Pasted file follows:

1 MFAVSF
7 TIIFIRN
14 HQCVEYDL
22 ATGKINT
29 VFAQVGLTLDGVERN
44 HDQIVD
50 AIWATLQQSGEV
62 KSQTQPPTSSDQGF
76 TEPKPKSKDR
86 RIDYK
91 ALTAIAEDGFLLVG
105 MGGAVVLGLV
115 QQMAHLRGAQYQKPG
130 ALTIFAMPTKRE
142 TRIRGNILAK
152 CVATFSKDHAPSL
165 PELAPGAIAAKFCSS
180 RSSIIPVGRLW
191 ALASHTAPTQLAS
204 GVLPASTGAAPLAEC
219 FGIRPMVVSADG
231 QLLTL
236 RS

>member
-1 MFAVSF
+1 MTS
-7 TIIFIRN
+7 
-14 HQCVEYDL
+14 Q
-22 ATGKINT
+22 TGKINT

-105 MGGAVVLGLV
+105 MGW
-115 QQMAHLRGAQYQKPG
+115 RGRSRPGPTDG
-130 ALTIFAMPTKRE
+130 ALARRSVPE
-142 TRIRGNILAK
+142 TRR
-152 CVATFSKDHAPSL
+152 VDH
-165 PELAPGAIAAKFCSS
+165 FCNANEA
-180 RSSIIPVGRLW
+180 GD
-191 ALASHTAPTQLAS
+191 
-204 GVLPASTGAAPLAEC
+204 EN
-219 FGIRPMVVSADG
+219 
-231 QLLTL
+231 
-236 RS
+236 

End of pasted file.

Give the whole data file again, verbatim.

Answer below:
1 MFAVSF
7 TIIFIRN
14 HQCVEYDL
22 ATGKINT
29 VFAQVGLTLDGVERN
44 HDQIVD
50 AIWATLQQSGEV
62 KSQTQPPTSSDQGF
76 TEPKPKSKDR
86 RIDYK
91 ALTAIAEDGFLLVG
105 MGGAVVLGLV
115 QQMAHLRGAQYQKPG
130 ALTIFAMPTKRE
142 TRIRGNILAK
152 CVATFSKDHAPSL
165 PELAPGAIAAKFCSS
180 RSSIIPVGRLW
191 ALASHTAPTQLAS
204 GVLPASTGAAPLAEC
219 FGIRPMVVSADG
231 QLLTL
236 RS

>member
-1 MFAVSF
+1 MTS
-7 TIIFIRN
+7 
-14 HQCVEYDL
+14 Q
-22 ATGKINT
+22 TGKINT

-105 MGGAVVLGLV
+105 MGW
-115 QQMAHLRGAQYQKPG
+115 RGRSRPGPTDG
-130 ALTIFAMPTKRE
+130 ALARRSVPE
-142 TRIRGNILAK
+142 TRR
-152 CVATFSKDHAPSL
+152 VDH
-165 PELAPGAIAAKFCSS
+165 FCNANEA
-180 RSSIIPVGRLW
+180 GD
-191 ALASHTAPTQLAS
+191 
-204 GVLPASTGAAPLAEC
+204 EN
-219 FGIRPMVVSADG
+219 
-231 QLLTL
+231 
-236 RS
+236 